Is Skin Picking An Obsessive-Compulsive Disorder?

Obsessive-compulsive disorder (OCD) is a mental health disorder that affects between 1.6% and 2.5% of the population, according to the Yale School of Medicine. People with the disorder experience obsessive and intrusive thoughts that often trigger anxiety and distress. They may then engage in compulsive behaviors to manage discomfort until the obsessive thoughts return, continuing the cycle.

Even though compulsions provide temporary relief, they can be detrimental, often taking up so much time that it's difficult for people with OCD to function in daily life (per Healthline). For some who have struggled with acne and other skin conditions, this pattern may sound familiar. Many people find it difficult to refrain from popping and picking at blemishes, dry skin, and other marks on the body. One 2021 survey by OnePoll and the beauty brand Truly Beauty even found that over 80% of American women admit to popping their pimples — despite the fact that most dermatologists urge against it (per Medical News Today).

Here's the connection between skin picking and OCD and how to tell the difference between the two.

The link between skin picking and OCD

According to the International OCD Foundation, picking at scabs, dry spots, and zits doesn't always signal OCD. Most people occasionally pick or scratch at spots on their skin. However, skin picking may be considered a disorder if it's highly repetitive, causes tissue damage, or interferes with overall well-being.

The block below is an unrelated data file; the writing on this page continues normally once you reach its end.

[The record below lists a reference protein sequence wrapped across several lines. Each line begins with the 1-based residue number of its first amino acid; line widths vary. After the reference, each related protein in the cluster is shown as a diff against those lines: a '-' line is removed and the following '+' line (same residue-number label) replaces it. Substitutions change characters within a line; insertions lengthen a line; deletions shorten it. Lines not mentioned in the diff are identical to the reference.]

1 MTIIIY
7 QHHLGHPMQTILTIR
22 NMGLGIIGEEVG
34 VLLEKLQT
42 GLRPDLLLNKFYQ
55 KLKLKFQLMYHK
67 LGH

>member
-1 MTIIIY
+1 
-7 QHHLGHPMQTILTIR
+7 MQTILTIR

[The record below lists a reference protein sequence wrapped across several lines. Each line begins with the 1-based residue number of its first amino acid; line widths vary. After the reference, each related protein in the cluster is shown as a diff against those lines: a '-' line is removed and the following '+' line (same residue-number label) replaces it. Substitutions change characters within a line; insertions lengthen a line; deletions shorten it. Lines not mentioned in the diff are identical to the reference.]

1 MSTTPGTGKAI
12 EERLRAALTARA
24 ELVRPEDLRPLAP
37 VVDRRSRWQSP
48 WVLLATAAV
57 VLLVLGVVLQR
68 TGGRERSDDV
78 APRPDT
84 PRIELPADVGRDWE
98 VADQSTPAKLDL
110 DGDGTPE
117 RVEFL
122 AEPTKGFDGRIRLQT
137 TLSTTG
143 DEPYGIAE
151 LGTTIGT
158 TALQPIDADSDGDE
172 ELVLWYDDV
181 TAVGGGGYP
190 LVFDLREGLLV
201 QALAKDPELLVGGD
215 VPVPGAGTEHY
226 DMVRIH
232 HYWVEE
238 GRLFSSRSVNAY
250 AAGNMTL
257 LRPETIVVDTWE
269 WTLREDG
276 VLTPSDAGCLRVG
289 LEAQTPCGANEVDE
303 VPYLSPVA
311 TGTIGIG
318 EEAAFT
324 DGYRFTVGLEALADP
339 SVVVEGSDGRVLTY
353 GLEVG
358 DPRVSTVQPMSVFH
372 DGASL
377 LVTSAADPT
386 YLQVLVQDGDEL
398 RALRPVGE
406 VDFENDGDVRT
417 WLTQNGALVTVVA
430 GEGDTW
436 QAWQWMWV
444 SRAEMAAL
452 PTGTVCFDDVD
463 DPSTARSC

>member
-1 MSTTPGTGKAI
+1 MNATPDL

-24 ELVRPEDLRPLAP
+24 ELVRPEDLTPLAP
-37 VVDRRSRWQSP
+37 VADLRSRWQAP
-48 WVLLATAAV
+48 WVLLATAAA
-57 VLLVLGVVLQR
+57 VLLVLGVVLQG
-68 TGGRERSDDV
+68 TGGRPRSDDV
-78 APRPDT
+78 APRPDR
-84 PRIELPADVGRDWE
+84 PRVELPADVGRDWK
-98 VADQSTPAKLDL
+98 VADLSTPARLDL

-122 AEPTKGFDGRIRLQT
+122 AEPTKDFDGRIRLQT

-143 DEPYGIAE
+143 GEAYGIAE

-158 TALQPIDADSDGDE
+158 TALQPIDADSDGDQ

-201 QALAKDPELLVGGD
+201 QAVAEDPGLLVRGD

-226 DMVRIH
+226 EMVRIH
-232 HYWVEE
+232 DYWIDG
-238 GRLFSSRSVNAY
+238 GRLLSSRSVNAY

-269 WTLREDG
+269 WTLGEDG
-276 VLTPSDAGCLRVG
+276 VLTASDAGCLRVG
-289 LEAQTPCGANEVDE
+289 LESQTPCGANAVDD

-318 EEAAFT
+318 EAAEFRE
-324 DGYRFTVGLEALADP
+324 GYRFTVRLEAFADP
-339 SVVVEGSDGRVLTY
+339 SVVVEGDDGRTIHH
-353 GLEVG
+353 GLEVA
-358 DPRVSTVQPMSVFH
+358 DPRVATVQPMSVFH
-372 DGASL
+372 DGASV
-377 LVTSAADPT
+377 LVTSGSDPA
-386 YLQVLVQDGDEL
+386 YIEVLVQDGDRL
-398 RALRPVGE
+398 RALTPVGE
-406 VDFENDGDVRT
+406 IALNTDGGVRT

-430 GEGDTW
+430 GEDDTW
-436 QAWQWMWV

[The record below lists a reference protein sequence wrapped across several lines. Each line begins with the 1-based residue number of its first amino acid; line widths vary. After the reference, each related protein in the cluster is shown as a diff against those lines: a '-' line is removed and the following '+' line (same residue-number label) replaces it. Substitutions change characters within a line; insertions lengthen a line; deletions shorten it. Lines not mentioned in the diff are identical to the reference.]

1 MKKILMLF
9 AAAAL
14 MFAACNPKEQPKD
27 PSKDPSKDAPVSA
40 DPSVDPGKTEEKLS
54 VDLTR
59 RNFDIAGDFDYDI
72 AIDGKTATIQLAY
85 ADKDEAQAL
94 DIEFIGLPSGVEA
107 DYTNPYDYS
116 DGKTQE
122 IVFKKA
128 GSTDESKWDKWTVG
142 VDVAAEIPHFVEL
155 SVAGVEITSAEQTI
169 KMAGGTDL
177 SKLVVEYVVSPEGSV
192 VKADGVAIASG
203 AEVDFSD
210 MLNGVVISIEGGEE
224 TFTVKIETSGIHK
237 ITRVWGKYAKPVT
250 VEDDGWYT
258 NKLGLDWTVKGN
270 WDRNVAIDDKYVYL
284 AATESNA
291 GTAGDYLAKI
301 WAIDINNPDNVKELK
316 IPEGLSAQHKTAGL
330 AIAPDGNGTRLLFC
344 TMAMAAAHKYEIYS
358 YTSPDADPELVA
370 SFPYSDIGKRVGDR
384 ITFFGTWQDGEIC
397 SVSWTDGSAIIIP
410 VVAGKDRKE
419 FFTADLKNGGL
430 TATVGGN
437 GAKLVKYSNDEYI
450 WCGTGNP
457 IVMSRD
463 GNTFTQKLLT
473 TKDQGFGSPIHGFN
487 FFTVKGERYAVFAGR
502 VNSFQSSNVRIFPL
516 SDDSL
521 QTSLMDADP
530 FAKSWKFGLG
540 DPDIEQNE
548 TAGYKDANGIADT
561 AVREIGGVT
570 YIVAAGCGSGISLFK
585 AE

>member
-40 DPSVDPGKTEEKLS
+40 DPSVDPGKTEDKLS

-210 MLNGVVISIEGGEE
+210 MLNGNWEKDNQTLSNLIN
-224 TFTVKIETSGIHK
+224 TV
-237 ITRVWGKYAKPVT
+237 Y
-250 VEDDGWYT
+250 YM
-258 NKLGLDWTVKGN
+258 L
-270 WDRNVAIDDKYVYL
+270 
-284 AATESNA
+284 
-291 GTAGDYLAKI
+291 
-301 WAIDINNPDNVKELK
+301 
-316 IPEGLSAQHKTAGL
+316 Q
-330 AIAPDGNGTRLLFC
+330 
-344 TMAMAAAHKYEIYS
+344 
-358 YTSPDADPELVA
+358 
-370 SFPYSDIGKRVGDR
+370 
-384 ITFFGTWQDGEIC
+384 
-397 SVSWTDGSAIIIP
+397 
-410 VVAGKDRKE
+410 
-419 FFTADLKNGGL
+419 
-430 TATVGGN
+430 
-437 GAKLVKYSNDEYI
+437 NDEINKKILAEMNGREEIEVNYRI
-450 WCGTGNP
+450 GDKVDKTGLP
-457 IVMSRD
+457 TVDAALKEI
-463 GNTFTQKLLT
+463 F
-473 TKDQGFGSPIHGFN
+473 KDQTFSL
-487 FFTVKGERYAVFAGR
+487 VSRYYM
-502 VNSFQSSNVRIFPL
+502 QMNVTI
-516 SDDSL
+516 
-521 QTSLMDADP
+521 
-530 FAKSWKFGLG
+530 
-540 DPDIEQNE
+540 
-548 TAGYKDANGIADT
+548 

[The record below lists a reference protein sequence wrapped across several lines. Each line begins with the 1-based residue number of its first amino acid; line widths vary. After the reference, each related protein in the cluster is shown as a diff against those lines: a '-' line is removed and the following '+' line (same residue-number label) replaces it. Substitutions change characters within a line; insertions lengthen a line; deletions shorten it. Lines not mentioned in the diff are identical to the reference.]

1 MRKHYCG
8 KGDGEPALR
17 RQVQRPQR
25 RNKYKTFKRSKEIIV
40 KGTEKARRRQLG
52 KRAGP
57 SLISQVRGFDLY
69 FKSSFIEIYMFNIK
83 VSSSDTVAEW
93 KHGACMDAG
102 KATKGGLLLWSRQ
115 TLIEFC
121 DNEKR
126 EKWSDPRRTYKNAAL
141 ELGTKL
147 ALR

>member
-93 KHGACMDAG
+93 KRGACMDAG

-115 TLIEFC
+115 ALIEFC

A skin picking disorder may be classified as an impulse control disorder. However, the 5th edition of the "Diagnostic and Statistical Manual of Mental Disorders," which sets the benchmark for diagnosing and recognizing mental conditions, also defines it as a type of OCD (per Healthline). Even when diagnosed separately from OCD, the two often coincide. Cleveland Clinic explains that people who compulsively pick at their skin are likely to have other mental health conditions, too, including OCD and anxiety.

There are some differences between a skin picking disorder and general OCD, however. While OCD focuses heavily on obsessions, a skin picking disorder doesn't. Compulsive skin picking can also result in damage to the skin and body, which isn't typical in most other types of OCD.

How to treat a skin picking disorder

While a skin picking disorder may be related to OCD, it can require different treatments. One 2015 study published in Focus suggested that behavioral therapies are the most effective treatment for skin picking, as well as compulsive hair pulling. This is similar to cognitive behavioral therapy (CBT) and other psychotherapy treatments offered to people with OCD (per Mayo Clinic). However, Cleveland Clinic explains that a skin-picking disorder is often triggered by a separate condition — such as a bothersome skin condition — while Healthline notes the possible connection between autoimmune diseases and skin picking. Some people may also pick at imperfections on their skin as part of body dysmorphic disorder (per NOCD).

Identifying and managing comorbid physical and mental health conditions is a crucial part of treating compulsive skin picking. People with the disorder can also self-manage symptoms by identifying and avoiding triggers, keeping their hands occupied with an object or activity, and maintaining clean skin to discourage picking and prevent infection (per NHS).